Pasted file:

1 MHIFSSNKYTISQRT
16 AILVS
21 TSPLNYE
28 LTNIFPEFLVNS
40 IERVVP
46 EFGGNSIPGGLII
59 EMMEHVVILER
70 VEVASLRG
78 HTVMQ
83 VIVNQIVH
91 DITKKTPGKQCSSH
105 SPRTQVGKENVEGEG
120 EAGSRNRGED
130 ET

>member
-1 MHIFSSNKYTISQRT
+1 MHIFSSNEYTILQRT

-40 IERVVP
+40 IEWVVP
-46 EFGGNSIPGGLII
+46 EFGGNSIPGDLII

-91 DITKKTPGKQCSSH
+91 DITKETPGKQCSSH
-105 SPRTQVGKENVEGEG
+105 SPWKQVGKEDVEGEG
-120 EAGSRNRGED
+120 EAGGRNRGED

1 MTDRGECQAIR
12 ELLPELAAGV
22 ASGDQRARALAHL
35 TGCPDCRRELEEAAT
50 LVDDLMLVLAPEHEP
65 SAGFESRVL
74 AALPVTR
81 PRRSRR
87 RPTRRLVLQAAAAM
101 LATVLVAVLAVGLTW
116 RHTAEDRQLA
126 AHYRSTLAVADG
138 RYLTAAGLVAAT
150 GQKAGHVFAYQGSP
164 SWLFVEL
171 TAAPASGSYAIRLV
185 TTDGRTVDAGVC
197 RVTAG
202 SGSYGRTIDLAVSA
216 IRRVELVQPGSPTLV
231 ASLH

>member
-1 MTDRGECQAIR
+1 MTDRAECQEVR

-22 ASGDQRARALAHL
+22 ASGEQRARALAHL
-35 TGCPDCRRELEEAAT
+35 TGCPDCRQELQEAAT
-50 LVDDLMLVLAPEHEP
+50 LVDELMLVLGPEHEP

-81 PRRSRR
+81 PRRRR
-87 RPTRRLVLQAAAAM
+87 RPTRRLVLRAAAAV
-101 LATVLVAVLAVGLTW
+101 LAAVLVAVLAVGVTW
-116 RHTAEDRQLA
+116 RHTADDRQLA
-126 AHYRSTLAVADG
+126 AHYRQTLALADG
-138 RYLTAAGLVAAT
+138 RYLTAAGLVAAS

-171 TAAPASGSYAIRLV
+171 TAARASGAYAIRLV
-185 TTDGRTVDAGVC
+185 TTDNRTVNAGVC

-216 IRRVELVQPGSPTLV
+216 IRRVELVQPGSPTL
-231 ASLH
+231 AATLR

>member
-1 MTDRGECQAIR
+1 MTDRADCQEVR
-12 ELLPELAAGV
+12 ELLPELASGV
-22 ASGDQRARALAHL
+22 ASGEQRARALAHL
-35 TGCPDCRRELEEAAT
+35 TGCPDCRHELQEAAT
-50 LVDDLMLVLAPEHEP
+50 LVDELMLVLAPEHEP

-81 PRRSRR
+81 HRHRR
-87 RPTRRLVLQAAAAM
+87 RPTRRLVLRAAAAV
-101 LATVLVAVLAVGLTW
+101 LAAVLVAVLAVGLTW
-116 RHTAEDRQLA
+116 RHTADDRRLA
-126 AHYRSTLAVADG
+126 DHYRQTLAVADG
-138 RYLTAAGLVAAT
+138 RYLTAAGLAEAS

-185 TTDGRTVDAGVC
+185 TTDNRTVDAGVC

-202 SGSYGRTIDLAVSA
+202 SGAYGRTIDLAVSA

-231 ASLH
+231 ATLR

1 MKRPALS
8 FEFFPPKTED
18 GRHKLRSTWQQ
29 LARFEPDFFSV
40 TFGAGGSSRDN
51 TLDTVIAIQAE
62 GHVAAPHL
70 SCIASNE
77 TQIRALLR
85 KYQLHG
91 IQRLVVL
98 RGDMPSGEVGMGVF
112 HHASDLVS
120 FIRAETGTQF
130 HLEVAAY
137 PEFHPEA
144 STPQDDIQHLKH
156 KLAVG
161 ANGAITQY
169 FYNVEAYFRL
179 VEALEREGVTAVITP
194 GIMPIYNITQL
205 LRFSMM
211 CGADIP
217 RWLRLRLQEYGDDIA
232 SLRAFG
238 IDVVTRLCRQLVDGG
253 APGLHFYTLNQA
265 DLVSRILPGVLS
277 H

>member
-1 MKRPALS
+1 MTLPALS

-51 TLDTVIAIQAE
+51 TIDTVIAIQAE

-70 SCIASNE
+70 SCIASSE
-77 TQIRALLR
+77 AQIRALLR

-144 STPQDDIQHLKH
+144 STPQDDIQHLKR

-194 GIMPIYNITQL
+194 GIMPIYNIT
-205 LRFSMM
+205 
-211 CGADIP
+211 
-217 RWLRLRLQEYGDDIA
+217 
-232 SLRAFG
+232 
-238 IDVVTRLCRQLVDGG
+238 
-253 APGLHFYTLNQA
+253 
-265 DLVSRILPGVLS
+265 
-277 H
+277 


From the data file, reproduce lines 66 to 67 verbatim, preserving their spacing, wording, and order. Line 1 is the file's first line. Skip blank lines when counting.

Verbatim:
-126 AHYRSTLAVADG
+126 AHYRQTLALADG